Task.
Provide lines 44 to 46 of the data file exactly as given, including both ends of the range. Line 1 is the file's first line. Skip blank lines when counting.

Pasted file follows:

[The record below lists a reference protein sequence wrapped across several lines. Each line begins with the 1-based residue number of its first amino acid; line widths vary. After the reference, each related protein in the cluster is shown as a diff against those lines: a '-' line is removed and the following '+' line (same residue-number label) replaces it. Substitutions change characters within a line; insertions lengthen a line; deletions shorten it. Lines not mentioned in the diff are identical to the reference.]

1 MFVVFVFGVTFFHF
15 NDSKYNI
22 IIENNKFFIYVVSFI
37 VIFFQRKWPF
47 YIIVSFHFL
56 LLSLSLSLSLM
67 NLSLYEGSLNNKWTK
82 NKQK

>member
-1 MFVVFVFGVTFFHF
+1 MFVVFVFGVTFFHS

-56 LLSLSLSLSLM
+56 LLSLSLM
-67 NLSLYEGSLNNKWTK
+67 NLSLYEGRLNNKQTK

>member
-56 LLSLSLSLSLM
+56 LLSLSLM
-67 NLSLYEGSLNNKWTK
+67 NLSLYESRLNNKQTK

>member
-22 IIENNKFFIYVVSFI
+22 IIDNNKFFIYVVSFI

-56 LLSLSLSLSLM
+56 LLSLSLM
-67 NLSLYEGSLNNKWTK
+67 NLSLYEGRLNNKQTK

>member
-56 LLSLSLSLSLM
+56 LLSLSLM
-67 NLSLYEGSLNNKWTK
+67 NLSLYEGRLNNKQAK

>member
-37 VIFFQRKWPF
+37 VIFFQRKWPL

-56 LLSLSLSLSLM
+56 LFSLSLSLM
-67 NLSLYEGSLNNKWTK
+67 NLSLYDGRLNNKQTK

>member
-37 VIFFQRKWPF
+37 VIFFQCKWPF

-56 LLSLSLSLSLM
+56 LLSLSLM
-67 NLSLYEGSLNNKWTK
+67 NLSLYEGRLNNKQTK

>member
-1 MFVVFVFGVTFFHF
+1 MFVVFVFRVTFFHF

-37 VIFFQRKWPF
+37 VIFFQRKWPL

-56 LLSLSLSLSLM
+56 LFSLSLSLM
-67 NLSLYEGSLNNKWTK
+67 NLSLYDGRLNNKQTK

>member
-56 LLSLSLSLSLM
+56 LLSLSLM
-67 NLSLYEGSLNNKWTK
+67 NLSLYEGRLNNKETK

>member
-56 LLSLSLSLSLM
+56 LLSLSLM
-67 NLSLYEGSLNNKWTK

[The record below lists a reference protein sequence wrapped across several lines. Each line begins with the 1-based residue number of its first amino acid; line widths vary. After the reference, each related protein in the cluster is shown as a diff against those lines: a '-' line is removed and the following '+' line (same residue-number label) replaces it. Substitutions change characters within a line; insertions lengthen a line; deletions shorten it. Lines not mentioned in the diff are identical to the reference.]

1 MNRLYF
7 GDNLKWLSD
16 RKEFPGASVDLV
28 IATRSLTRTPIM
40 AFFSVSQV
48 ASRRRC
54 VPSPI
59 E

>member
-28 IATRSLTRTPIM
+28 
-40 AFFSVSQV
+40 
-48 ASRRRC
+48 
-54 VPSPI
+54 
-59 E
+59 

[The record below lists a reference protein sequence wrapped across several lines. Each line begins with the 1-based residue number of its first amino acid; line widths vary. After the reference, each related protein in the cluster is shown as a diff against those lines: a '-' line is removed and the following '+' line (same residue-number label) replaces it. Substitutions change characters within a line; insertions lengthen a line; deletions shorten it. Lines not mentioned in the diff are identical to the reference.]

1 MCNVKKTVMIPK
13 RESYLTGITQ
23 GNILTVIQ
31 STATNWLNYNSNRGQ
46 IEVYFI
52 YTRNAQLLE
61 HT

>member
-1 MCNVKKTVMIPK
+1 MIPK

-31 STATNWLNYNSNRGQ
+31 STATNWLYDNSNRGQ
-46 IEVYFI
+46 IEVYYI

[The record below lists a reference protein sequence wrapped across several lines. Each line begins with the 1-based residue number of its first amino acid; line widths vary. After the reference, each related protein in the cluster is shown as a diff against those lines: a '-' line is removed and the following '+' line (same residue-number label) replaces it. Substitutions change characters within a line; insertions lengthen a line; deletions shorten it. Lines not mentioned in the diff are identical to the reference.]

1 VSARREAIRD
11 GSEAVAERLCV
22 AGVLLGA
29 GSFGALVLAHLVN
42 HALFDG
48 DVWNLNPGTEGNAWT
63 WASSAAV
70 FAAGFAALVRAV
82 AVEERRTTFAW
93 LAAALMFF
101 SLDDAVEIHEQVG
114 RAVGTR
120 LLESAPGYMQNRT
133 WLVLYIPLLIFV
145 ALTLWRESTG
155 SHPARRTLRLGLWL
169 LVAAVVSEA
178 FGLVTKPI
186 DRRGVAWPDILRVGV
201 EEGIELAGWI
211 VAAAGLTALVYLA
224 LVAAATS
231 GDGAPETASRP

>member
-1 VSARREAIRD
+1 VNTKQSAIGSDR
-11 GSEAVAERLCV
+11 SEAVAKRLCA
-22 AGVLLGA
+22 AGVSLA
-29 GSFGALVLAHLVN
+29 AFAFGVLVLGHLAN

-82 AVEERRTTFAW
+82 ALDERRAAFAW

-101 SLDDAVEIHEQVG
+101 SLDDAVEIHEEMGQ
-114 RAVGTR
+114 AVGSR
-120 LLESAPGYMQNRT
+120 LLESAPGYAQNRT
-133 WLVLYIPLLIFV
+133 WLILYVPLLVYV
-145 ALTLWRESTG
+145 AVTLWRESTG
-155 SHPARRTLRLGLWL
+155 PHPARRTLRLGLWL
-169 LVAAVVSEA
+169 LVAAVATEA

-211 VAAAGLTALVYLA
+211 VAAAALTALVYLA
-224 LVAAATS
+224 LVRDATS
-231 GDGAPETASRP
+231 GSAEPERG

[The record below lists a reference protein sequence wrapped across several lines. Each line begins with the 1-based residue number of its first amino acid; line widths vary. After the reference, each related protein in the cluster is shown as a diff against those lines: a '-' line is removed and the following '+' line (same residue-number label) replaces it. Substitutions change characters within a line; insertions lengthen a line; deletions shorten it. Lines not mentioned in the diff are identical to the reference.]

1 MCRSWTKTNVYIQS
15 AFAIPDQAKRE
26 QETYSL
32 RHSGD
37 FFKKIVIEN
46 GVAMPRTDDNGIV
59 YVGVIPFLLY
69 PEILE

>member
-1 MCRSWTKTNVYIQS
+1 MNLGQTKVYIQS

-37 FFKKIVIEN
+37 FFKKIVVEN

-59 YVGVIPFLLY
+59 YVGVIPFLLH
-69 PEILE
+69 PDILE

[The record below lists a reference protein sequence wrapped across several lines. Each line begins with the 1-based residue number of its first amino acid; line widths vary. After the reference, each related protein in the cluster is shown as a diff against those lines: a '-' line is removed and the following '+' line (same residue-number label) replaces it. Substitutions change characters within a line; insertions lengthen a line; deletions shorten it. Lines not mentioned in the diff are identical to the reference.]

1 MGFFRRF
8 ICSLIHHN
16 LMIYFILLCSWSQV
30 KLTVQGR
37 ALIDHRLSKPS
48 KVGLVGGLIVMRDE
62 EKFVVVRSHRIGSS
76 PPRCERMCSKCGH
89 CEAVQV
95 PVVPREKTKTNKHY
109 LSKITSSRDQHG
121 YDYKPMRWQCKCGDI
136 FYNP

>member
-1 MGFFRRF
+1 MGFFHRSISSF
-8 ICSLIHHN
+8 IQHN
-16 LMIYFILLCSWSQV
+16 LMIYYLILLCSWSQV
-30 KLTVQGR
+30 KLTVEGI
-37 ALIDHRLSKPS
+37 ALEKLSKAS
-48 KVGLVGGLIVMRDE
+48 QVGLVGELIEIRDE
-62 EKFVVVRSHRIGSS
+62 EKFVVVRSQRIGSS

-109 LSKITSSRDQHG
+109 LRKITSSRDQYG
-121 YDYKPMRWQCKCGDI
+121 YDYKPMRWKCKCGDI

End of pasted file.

-56 LLSLSLSLSLM
+56 LLSLSLM
-67 NLSLYEGSLNNKWTK